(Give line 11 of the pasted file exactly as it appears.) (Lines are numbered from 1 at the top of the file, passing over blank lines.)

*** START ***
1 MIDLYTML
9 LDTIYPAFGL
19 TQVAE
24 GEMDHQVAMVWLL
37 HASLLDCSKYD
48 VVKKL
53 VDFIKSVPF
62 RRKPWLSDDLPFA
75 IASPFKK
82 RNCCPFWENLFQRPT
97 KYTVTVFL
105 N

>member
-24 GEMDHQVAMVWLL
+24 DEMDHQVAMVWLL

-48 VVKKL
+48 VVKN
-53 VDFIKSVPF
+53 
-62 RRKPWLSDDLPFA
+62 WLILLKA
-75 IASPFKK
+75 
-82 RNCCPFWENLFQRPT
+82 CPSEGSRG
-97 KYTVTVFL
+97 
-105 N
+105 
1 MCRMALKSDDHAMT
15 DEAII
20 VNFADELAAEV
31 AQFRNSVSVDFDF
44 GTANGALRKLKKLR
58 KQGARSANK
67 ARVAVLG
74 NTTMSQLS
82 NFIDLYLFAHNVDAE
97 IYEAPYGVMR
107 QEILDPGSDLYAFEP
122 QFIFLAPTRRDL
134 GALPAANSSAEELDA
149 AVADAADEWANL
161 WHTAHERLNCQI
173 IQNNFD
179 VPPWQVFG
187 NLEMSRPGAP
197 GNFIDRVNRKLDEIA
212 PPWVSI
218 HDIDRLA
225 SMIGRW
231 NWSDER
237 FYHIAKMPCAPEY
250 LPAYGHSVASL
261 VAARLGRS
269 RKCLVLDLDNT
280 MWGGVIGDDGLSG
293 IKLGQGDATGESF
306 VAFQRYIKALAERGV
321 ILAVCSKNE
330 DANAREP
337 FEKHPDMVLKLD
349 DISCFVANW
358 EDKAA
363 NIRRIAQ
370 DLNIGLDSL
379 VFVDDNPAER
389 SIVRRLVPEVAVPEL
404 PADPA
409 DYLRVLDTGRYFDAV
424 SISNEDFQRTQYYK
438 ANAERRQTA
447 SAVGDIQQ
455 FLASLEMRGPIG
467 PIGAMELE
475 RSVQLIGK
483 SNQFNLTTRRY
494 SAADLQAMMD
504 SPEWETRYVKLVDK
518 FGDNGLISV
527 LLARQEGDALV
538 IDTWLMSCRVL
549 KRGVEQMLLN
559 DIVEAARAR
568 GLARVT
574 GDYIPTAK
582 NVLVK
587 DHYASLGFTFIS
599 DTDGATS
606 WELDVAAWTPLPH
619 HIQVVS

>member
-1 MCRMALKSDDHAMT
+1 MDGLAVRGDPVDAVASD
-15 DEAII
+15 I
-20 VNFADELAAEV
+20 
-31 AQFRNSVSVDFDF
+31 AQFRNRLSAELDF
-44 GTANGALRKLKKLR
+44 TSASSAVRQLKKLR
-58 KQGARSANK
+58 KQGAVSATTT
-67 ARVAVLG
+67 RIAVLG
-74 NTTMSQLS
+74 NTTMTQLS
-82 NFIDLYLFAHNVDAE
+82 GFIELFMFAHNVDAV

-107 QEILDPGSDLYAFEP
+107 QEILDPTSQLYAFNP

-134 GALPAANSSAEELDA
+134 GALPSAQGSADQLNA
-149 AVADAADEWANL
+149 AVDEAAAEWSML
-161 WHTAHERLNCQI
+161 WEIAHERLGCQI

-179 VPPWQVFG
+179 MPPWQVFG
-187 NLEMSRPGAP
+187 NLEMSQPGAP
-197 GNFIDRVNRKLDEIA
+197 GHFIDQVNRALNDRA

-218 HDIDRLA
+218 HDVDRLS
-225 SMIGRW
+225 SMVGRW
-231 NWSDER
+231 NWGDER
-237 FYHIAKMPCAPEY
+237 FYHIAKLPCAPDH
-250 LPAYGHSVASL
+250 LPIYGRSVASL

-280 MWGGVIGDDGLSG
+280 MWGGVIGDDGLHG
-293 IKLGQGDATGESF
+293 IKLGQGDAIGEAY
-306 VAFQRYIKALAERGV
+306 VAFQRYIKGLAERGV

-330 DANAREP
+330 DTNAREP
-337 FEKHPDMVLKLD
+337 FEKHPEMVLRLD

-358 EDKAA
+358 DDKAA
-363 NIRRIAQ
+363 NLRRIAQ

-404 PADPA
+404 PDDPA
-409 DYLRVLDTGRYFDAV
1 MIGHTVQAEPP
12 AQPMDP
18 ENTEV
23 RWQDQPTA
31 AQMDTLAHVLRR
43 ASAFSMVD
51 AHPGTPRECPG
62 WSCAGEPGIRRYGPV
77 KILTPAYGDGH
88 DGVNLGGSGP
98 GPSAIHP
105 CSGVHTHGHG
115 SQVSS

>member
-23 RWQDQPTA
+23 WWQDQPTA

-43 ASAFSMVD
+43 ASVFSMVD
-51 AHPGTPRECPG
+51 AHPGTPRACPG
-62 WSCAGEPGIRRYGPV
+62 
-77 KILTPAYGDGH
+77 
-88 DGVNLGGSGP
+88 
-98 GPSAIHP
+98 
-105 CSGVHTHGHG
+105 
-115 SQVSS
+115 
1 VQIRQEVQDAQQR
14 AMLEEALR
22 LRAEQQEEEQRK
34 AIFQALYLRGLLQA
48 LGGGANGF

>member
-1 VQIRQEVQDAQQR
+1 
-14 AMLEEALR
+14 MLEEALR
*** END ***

97 KYTVTVFL